Calvinist upbringing and emotional cues at work

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Joined: 10 May 2005
Age: 36
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02 Feb 2017, 12:51 am

I stumbled across an interesting passage from a book on cultural differences, that looks at the attitudes toward work relationships by Americans raised in a Calvinist-based upbringing (including Methodist and Presbyterian traditions) and compares them against those Americans who were not. Basically, Calvinist-raised Americans are not attentive to emotional cues while at work and de-emphasize the role of interpersonal relations at work; they believe conflicts should be set aside to enable doing work. They see work as a moral calling by God that they must direct all their attention to in work contexts, and see focusing on relationships and emotions as slacking off, basically, and slacking off as sinful.

Other Americans, however, have different views, and focus a lot on reading emotional cues and establishing close interpersonal relationships with their co-workers; and if they are not getting good rapport with their coworkers or bosses, their work performance will suffer.

This creates a dynamic where the way Calvinist-raised Americans handle interpersonal issues at work actually is detrimental to the performance of their non-Calvinist-raised co-workers. If non-Calvinist-raised employees are having a hard time at work because they don't think they're getting along with their co-workers, Calvinist-raised employees will fault them for being too focused on emotions and relationships and not enough on work (and perhaps as being "drama queens").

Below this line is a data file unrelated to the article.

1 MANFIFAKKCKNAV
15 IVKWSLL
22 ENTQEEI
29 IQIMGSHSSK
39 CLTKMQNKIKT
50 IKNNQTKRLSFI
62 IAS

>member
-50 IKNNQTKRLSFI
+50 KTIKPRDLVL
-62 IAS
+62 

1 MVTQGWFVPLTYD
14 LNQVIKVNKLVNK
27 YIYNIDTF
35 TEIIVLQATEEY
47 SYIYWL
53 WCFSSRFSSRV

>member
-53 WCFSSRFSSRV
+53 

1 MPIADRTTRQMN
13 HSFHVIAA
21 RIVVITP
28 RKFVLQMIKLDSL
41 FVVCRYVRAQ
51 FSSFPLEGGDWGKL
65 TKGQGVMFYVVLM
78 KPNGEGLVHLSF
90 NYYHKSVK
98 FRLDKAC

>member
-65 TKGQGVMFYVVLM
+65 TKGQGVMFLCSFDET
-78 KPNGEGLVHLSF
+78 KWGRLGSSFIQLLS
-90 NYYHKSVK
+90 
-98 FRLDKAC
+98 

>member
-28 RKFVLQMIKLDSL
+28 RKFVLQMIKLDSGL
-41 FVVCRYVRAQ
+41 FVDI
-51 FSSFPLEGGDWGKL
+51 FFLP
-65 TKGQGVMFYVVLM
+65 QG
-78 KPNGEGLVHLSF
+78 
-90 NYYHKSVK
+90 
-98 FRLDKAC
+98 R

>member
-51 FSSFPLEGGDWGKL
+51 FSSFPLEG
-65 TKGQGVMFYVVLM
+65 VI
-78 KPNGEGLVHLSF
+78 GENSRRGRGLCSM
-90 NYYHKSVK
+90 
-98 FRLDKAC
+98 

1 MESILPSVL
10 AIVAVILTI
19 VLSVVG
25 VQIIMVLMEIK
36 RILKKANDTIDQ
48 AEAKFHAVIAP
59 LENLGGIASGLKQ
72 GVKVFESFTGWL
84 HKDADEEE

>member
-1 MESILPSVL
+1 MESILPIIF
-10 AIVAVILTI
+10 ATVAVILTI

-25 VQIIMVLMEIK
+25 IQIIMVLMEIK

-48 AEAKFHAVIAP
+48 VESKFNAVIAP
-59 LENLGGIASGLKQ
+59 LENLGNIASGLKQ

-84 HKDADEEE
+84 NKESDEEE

Calvinist-raised Americans are also less responsive to the Cultural Assimilator approach to teaching how the workplaces in other countries are socially and culturally, but are responsive to Calvinist-based methods of teaching (where I presume the social skills for the foreign workplace are taught as an essential part of the job, that would be sinful to ignore).

Here's the book on Google Books: ... st&f=false

"You have a responsibility to consider all sides of a problem and a responsibility to make a judgment and a responsibility to care for all involved." --Ian Danskin


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Joined: 4 Feb 2014
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02 Feb 2017, 10:11 am

I would tend to agree with Calvinists/Presbyterians tend to be more stoic and less emotive than those of, say, the Baptist/Pentecostal tradition.

This could lead to dissonance in personal relationships, and working relationships, unless they are specifically addressed.

I would say this is especially true in the respective sects' attitude towards the loss of loved ones.